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The Paleocene, "early dawn of the recent", is a geologic epoch that lasted from 65 Mya to 56 Mya ( million years ago). It is the first epoch of the Palaeogene Period in the modern Cenozoic era. As with most other older geologic Periods, the strata that define the epoch's beginning and end are well identified, but the exact date of the end is uncertain.

The Paleocene epoch immediately followed the mass extinction event at the end of the Cretaceous, known as the K-T boundary (Cretaceous - Tertiary), which marks the demise of the dinosaurs. The die-off of the dinosaurs left unfilled ecological niches worldwide, and the name "Paleocene" comes from Greek and refers to the "old(er) (paleo) – new (ceno)" fauna that arose during the epoch, prior to the emergence of modern mammalian orders in the Eocene.

Paleocene boundaries and subdivisions

The K-T boundary that marks the separation between Cretaceous and Paleocene is visible in the geological record of much of the Earth by a discontinuity in the fossil fauna, with high iridium levels. There is also fossil evidence of abrupt changes in flora and fauna. There is some evidence that a substantial but very short-lived climatic change may have occurred in the very early decades of the Paleocene. There are a number of theories about the cause of the K-T extinction event, with most evidence supporting the impact of a 10 km diameter asteroid near Yucatan, Mexico.

The end of the Paleocene (55.5/54.8 Ma) was marked by one of the most significant periods of global change during the Cenozoic, a sudden global change, the Paleocene-Eocene Thermal Maximum, which upset oceanic and atmospheric circulation and led to the extinction of numerous deep-sea benthic foraminifera and on land, a major turnover in mammals.

The Paleocene is usually broken into early, middle, and late sub-epochs which correspond to the following faunal stages, from youngest to oldest:

Thanetian (58.7 ± 0.2 – 55.8 ± 0.2 Ma)
Selandian (61.7 ± 0.2 – 58.7 ± 0.2 Ma)
Danian (65.5 ± 0.3 – 61.7 ± 0.2 Ma)

Paleocene climate

The early Paleocene was slightly cooler than the preceding Cretaceous, though temperatures rose again late in the epoch. The climate was warm and humid world-wide, with subtropical vegetation growing in Greenland and Patagonia. The poles were cool and temperate, North America, Europe, Australia and southern South America were warm and temperate; tropical climates characterized equatorial areas, and North and South of the Equator climates were hot and arid.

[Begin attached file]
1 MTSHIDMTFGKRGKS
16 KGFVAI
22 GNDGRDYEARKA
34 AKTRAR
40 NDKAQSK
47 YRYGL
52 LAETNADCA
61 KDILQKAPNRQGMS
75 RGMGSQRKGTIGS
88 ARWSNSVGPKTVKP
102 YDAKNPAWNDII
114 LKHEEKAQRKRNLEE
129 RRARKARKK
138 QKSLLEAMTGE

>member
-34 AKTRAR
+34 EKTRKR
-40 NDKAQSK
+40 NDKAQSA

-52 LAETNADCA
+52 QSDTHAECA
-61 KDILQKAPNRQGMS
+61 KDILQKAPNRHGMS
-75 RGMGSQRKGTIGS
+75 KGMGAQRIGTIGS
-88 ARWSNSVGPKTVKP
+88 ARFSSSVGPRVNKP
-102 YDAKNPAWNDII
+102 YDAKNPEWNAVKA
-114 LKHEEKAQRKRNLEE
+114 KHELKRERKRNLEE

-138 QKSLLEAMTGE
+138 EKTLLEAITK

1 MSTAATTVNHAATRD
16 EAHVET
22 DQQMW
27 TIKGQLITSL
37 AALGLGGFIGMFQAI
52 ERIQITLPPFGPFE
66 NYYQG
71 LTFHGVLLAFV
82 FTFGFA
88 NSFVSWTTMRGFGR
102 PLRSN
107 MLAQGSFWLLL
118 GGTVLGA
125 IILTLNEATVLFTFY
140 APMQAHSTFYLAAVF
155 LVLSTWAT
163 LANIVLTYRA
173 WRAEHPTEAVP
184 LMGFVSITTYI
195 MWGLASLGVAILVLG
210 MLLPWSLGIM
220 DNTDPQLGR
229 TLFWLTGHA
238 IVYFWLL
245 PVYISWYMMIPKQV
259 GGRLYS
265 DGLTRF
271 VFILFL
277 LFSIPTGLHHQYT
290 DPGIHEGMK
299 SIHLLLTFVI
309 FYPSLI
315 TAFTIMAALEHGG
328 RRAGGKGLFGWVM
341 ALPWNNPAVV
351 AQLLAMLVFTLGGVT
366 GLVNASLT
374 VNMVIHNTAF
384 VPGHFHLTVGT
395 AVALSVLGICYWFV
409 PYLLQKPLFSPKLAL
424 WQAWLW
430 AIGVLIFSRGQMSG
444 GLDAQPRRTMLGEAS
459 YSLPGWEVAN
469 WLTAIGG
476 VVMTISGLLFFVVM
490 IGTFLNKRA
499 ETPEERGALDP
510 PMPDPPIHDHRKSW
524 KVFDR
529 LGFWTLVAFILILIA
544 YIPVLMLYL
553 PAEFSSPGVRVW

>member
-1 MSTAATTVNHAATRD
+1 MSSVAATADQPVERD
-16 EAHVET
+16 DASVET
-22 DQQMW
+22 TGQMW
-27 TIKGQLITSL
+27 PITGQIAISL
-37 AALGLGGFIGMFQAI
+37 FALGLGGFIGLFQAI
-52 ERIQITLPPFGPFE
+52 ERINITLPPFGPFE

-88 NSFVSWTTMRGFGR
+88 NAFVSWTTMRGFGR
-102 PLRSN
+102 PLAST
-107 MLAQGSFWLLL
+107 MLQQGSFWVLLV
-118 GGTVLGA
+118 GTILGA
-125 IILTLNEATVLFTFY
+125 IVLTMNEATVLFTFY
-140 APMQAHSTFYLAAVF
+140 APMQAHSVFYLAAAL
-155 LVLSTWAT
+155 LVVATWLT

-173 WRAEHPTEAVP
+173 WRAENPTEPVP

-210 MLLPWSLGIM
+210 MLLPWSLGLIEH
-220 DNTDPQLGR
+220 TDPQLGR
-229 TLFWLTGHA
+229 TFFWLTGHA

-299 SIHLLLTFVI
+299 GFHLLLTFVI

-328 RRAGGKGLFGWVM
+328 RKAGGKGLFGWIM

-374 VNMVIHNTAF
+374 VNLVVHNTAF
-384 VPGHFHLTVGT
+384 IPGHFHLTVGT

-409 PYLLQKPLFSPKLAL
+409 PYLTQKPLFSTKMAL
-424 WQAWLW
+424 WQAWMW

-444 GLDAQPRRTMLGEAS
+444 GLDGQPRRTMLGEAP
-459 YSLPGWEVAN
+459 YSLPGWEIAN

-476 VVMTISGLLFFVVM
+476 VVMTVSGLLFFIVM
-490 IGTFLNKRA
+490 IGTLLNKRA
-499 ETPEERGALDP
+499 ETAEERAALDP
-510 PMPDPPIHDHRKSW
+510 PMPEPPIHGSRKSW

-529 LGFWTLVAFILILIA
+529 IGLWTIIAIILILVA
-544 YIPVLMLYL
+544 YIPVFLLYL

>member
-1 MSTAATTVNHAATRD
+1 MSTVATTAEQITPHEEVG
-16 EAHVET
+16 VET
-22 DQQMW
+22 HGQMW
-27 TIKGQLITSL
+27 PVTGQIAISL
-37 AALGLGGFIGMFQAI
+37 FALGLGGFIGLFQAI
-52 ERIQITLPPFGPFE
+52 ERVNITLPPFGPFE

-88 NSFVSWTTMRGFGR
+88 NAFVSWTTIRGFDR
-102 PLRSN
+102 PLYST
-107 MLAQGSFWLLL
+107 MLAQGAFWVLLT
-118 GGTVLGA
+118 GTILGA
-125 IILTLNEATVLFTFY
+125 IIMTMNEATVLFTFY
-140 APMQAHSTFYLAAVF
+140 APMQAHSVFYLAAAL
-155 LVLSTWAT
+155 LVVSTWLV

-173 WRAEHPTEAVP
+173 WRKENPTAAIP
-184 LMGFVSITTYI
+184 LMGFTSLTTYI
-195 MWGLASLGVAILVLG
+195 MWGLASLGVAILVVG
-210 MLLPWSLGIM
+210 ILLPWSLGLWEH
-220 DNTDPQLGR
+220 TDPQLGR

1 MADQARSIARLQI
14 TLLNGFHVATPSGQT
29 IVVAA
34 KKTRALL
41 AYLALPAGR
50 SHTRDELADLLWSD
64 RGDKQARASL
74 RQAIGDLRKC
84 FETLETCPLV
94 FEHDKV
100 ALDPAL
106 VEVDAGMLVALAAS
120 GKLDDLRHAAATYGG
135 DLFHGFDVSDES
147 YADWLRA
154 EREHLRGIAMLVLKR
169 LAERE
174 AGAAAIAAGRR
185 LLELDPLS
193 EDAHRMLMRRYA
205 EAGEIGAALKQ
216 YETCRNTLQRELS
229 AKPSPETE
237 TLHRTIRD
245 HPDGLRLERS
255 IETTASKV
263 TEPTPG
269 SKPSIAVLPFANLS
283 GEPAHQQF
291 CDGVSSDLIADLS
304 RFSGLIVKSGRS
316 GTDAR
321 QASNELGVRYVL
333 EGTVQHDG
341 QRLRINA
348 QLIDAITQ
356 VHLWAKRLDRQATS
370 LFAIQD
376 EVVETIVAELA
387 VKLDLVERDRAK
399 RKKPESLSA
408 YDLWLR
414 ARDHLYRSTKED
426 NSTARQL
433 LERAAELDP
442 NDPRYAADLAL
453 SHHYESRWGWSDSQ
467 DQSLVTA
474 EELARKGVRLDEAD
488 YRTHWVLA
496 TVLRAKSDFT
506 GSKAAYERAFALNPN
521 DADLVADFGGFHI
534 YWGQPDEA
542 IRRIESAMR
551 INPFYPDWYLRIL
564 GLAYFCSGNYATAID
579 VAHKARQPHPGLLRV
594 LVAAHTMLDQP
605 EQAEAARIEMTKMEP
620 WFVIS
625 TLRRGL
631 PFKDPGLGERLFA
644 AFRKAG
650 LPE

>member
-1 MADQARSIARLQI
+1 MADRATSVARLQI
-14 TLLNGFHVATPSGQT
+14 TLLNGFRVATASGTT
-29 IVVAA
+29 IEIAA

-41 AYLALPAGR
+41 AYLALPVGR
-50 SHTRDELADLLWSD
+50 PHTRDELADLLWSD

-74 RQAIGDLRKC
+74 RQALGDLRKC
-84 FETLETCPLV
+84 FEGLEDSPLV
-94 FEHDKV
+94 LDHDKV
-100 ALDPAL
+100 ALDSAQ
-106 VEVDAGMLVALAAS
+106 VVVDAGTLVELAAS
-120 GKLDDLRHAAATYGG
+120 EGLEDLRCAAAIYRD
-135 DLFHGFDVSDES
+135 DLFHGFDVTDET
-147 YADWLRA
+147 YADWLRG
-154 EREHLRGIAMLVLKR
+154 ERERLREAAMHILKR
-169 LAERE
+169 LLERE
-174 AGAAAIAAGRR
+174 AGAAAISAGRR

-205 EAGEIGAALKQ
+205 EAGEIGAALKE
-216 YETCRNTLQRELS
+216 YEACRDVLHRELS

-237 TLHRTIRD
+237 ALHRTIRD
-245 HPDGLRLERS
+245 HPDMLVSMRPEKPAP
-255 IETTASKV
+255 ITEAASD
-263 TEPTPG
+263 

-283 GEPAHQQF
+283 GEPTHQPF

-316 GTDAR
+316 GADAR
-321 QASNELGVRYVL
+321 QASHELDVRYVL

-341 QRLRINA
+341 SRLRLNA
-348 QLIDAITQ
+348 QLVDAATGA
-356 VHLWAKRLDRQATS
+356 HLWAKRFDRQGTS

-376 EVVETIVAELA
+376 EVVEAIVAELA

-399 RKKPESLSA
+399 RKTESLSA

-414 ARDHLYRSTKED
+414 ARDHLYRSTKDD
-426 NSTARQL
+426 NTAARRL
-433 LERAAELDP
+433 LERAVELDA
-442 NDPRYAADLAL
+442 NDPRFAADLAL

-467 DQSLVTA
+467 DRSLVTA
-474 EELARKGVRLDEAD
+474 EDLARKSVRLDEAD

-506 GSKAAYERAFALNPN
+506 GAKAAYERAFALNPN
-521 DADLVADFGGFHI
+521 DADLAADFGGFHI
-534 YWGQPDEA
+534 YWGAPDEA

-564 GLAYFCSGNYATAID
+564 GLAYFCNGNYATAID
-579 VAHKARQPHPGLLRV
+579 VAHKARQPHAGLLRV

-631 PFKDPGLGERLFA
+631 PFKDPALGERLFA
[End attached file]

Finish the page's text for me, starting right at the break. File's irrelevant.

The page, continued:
Paleocene paleogeography

In many ways, the Paleocene continued processes that had begun during the late Cretaceous Period. During the Paleocene, the continents continued to drift toward their present positions. North America and Asia were still intermittently joined by a land bridge, while Greenland and North American were beginning to separate. The Laramide orogeny of the late Cretaceous continued to uplift the Rocky Mountains in the American west, only ending in the succeeding epoch.

South and North America remained separated by equatorial seas, only joining during the Neogene; the components of the former southern supercontinent Gondwanaland continued to split apart, with Africa, South America, Antarctica and Australia pulling away from each other. Africa was heading north towards Europe, slowly closing the Tethys Ocean, and India began its migration to Asia that would lead to the huge tectonic collision and formation of the Himalayas.

The inland seas in North America ( Western Interior Seaway) and Europe had receded by the beginning of the Paleocene, making way for new land-based flora and fauna.

Paleocene flora

Terrestrial Paleocene strata immediately overlying the K-T boundary is in places marked by a "fern spike": a bed especially rich in fern fossils. Ferns are often the first species to colonize areas damaged by forest fires; thus the fern spike may indicate post- Chicxulub devastation.

In general, the Paleocene is marked by the development of modern plant species. Cacti and palm trees appeared. Paleocene and later plant fossils are generally attributed to modern genera or to closely related taxa.

The warm temperatures world-wide gave rise to thick tropical, sub-tropical and deciduous forest cover around the globe (the first recognizably modern rain forests) with ice-free polar regions covered with coniferous and deciduous trees. With no large grazing dinosaurs to thin them, Paleocene forests were probably denser than those of the Cretaceous.

Flowering plants ( angiosperms), first seen in the Cretaceous, continued to develop and proliferate, and along with them coevolved the insects that fed on these plants and pollinated them.

Paleocene fauna